Ressa 'making mountain out of molehill,' enjoying libel charge – Panelo

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Metro Manila (CNN Philippines, February 14) — The President's spokesman believes Rappler CEO Maria Ressa is overreacting to her arrest and is in fact enjoying facing a libel case.

"I think Maria, who happens to be a good friend also--in a way, she's making a mountain out of a molehill," Presidential Spokesperson Sal Panelo said in a phone interview on CNN Philippines' On The Record Tuesday.

"I'm also a mass media man, and sa atin it's a badge of honor when you are sued with libel. Why? Kasi lumalabas magaling ka.. Eh dapat nga natutuwa sya, in fact sa tingin ko nga natutuwa sya, she's in fact enjoying it," he added.

Ressa is currently out on bail after her arrest Wednesday afternoon for a cyber libel case involving a story published on Rappler in May 2012, months before the Cybercrime Prevention Act of 2012 was enacted. It stemmed from a complaint filed by businessman Wilfredo Keng in October 2017 over an allegedly libelous article that said then chief justice Renato Corona used a vehicle registered under Keng's name

The arrest of the veteran journalist -- who was selected by Time magazine as one of its Persons of the Year last year -- sparked outrage among press freedom advocates and journalists at home and abroad who call it an attack against press freedom.

Rappler has been known to be critical of the administration, with President Rodrigo Duterte lashing out at the news website and Ressa in his public speeches.

Panelo, however, reiterated that the administration has no hand in Ressa's arrest. He also maintained that there was no abuse of power and legal process was followed in the journalist's case.

READ: Gov't: Rule of law observed in Rappler CEO's arrest

"There is no connection between her being charge and the freedom of expression," the spokesperson said.

"The President has been the subject of many libelous articles coming form editors, congressmen, and other individuals, including commentator, but he has never filed a libel a case against them. He has nothing to do with it, the government has nothing to do with it," he added.

READ: Rappler CEO calls arrest 'abuse of power'

Duterte had also washed his hands of the case, saying he was not even aware about Ressa's arrest.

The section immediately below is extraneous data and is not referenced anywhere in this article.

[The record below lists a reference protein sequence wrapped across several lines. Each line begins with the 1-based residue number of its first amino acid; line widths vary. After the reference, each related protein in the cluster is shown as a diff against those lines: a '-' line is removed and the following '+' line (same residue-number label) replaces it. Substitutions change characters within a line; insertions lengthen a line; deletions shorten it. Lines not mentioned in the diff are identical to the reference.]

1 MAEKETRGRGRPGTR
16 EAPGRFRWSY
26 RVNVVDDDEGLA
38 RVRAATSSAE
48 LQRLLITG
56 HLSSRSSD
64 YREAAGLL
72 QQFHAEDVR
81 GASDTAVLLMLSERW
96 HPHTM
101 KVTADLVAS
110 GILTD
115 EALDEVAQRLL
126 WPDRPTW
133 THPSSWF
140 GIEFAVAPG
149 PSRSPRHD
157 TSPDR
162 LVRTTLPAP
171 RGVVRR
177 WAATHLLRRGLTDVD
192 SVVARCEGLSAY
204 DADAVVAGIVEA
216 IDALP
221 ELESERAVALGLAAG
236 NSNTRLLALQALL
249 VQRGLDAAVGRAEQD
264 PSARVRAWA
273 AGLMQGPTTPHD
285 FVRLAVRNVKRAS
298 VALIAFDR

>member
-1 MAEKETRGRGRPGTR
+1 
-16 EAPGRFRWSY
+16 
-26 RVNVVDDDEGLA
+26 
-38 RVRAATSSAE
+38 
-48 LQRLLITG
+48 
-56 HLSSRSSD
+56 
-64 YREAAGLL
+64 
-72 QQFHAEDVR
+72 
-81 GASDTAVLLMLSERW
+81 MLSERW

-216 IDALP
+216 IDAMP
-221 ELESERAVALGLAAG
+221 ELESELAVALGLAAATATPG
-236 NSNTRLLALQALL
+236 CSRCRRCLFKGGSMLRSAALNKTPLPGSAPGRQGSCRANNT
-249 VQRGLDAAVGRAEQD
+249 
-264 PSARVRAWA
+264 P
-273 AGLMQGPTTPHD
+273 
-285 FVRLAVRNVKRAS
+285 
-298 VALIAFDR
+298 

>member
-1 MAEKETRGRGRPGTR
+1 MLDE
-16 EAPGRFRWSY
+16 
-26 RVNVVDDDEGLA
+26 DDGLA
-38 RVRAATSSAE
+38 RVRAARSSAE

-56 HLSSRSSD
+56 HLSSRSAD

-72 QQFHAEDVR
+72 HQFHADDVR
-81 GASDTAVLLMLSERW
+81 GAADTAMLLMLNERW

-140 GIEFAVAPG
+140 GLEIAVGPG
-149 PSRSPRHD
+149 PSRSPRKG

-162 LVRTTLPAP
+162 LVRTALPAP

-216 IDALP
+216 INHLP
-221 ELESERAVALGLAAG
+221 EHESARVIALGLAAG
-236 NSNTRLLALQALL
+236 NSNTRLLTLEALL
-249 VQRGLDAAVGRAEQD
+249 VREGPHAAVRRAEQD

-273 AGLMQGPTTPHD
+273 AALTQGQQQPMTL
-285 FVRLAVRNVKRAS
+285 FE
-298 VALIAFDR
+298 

Ressa, for her part, said that there were "irregularities" in her arrest and the "actual serving of the arrest warrant shows an intent of malice."

The Rappler executive earlier said that the National Bureau of Investigation (NBI) agents who served the arrest warrant "neglected" to inform her that they lacked "complete documentation."

"They had the arrest warrant, but they didn't have the information sheet which actually [tells] you how much bail could be set," she said in a separate interview on CNN Philippines News Night.

"Look again at the circumstance of this case, they came in after 5 pm knowing that the regular courts are out," she said. "If there was no malicious intent to keep me in detention last night, I have the right to bail on this charge--that is a right," she added. The NBI has denied Ressa's claims.

Desperate move?

Center for Media Freedom and Responsibility Chairperson Vergel Santos said the arrest was ordered out of "desperation."

"This should be taken in the context that the President expressed aim to put the whole nation under an authoritarian regime, he says it all the time," Santos said.

"Naturally, when you start doing that, the first target is the press and Rappler happens to be one of the media organizations that have been critical of this government, so that is quite clear," he added.

Santos said the way Ressa was arrested is "very much in keeping with the character of this high-handed regime."

"By being served the warrant late in the day past court business hours, she was denied a basic right, the right to bail," he said.

Santos lamented that powerful and influential people use libel to undermine the press freedom.

"Libel has always been the favorite weapon of people in power, people of wealth and influence who like to perpetuate their pretensions to vulnerable reputations, so in other words the law benefits only the wealthy, influential, and powerful," he said.